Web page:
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If the tribunal is convened, it will investigate three complaints lodged by Dr Lee Wei Ling and Mr Lee Hsien Yang against Ms Kwa Kim Li (pictured), who was the late Lee Kuan Yew’s lawyer. — TODAY pic
If the tribunal is convened, it will investigate three complaints lodged by Dr Lee Wei Ling and Mr Lee Hsien Yang against Ms Kwa Kim Li (pictured), who was the late Lee Kuan Yew’s lawyer. — TODAY pic

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SINGAPORE, April 21 — A High Court judge has ordered the Law Society of Singapore (LawSoc) to apply for a disciplinary tribunal to be convened to investigate more complaints on the conduct of Kwa Kim Li, who was the late Lee Kuan Yew’s lawyer.

In her written judgment released today, Justice Valerie Thean ruled that two complaints dismissed by the LawSoc last year should be probed. 

The complaints are that Kwa did not follow Lee Kuan Yew’s instructions to destroy his earlier wills and that she gave two of his children — Dr Lee Wei Ling and Lee Hsien Yang —  false and misleading information.

In doing so, the judge granted part of the siblings’ application for a tribunal to investigate all four complaints they had lodged against Kwa.

Justice Thean however dismissed one complaint in relation to Kwa’s failure to keep proper records.

Kwa, a managing partner at law firm Lee and Lee, had prepared six wills for Lee Kuan Yew, Singapore’s founding prime minister, between Aug 20, 2011 and Nov 2, 2012.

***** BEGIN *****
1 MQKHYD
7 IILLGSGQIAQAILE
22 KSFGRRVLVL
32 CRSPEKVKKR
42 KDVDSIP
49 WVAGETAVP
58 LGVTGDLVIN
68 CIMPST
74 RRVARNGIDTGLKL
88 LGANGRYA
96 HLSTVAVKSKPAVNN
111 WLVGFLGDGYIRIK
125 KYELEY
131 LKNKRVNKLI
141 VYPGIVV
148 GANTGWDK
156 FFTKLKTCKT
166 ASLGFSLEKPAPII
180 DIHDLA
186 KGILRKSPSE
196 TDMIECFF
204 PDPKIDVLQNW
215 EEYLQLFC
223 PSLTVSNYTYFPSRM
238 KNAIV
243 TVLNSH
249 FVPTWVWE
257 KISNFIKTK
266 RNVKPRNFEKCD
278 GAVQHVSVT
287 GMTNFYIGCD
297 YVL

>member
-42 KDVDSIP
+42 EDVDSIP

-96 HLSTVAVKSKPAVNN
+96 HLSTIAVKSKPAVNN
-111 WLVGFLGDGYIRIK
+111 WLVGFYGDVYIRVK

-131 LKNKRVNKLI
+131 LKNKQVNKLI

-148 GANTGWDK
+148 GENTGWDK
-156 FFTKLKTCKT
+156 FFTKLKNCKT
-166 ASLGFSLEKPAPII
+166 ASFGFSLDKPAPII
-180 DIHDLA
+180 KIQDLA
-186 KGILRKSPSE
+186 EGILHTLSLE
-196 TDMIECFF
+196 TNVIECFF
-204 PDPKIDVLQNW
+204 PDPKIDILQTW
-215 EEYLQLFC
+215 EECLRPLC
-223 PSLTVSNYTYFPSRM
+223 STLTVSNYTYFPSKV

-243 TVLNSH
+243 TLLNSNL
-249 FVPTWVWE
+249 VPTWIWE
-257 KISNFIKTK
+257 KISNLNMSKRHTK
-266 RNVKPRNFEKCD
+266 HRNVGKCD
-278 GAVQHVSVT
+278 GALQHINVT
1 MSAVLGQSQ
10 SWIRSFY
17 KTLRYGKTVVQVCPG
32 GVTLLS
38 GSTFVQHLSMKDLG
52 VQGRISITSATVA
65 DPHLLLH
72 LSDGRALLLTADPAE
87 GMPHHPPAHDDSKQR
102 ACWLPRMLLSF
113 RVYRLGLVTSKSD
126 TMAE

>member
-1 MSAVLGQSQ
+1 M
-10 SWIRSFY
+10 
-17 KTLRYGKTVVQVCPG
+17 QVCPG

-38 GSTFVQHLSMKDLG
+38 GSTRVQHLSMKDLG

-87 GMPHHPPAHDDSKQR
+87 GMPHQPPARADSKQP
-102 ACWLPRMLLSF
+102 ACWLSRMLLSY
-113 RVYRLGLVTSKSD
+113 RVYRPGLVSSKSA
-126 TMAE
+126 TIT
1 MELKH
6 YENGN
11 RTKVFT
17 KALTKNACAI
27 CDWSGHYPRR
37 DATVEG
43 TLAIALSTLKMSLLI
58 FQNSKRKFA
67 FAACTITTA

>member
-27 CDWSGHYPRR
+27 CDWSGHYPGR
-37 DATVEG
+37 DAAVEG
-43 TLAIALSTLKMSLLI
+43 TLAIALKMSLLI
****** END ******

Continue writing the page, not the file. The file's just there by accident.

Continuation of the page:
Dr Lee and Lee Hsien Yang, who are the two executors of their father’s estate, lodged four complaints in September 2019 over Kwa’s conduct.

Kwa is the niece of the Lee siblings’ late mother Kwa Geok Choo.

A family dispute over the Lee family home at 38 Oxley Road was made public in June 2017, when Lee Hsien Yang and Dr Lee posted a six-page statement on Facebook accusing their brother — Prime Minister Lee Hsien Loong — of abusing his authority to prevent the demolition of the house.

Lee Kuan Yew had seven wills in total, and from the fifth will onwards, a demolition clause was omitted but was reinstated in the seventh and final will.

The demolition clause states that it was the wish of Lee Kuan Yew and his wife for the house to be demolished immediately after his death or, “if my daughter, Wei Ling, would prefer to continue living in the original house, immediately after she moves out”.

After Lee Kuan Yew died in 2015, Dr Lee and Lee Hsien Yang asked Kwa for records and information regarding the various wills that their father had signed before his final will dated Dec 17, 2013. Kwa was not involved in this final will.

The complaints

In their letter of complaint to the LawSoc, Dr Lee and Lee Hsien Yang listed the following concerns:

  • Kwa failed to follow Lee Kuan Yew’s instructions to destroy his superseded wills
  • She breached privilege and her duties of confidentiality by sending emails with records of communications with Lee Kuan Yew to Prime Minister Lee Hsien Loong, who was not an estate executor
  • She failed to keep proper contemporaneous notes and records of all the advice given and instructions received from Lee Kuan Yew